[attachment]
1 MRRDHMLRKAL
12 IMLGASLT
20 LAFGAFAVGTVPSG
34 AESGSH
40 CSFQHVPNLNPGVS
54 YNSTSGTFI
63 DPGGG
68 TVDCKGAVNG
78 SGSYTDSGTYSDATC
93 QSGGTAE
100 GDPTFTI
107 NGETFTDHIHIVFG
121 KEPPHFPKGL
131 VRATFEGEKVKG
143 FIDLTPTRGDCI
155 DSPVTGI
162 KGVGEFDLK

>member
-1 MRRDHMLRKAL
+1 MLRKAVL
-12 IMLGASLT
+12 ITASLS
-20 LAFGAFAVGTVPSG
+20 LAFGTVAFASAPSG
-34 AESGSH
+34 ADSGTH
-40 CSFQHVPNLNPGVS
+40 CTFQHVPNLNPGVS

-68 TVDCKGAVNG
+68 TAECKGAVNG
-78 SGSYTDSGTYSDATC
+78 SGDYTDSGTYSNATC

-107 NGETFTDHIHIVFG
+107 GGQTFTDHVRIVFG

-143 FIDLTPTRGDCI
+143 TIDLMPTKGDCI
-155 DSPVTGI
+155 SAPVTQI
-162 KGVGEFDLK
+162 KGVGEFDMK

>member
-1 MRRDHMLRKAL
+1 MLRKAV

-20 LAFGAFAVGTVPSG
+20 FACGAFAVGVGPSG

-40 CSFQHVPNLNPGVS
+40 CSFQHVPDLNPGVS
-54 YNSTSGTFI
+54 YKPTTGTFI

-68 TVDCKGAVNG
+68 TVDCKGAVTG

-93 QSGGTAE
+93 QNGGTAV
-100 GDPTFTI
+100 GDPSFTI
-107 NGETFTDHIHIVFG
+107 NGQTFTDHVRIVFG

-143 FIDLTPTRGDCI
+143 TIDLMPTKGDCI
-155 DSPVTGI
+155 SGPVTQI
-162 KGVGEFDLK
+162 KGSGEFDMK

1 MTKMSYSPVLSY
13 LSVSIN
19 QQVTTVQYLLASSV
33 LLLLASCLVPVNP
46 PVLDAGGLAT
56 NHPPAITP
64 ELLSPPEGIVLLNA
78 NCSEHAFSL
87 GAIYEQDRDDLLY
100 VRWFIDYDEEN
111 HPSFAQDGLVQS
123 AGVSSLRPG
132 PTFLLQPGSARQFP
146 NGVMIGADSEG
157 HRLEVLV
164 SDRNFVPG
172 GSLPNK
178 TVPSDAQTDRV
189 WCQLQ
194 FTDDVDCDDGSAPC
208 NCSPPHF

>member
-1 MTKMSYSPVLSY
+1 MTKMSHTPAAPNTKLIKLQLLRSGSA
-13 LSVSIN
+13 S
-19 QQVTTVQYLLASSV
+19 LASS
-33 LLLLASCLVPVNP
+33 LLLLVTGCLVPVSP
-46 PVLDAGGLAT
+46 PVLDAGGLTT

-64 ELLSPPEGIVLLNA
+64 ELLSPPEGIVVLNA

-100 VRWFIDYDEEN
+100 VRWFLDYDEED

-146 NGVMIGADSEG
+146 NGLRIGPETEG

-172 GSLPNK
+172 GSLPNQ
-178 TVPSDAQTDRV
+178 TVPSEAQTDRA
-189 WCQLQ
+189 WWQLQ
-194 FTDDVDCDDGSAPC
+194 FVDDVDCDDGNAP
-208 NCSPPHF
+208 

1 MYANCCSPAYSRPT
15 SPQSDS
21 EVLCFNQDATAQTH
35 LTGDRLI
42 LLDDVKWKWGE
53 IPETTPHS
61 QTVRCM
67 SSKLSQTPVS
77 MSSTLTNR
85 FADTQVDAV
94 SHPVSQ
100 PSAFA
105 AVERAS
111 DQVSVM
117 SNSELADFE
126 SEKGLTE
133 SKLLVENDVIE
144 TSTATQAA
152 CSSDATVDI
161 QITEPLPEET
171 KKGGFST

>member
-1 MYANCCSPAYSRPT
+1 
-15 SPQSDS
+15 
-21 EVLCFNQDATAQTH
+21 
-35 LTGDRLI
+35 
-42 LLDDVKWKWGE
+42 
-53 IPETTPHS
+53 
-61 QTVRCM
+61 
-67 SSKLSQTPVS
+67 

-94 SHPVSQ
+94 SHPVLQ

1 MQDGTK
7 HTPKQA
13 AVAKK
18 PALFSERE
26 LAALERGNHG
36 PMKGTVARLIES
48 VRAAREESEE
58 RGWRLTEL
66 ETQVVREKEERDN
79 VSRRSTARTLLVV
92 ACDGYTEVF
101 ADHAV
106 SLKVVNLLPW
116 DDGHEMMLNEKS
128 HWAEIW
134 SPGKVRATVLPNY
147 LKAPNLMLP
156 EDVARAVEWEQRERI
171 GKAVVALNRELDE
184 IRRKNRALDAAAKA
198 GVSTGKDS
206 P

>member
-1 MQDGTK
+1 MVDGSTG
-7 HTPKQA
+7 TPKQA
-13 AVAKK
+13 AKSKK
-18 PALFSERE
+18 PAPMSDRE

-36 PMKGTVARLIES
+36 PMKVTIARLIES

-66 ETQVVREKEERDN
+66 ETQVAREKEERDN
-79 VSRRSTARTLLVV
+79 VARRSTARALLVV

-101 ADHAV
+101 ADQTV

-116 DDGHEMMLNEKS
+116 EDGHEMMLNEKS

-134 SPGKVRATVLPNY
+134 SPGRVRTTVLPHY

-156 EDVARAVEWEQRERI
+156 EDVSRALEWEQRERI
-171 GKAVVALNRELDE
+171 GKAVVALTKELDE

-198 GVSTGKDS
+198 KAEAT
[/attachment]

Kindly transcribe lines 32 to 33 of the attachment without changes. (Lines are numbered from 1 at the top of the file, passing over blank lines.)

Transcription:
+78 SGDYTDSGTYSNATC

-107 NGETFTDHIHIVFG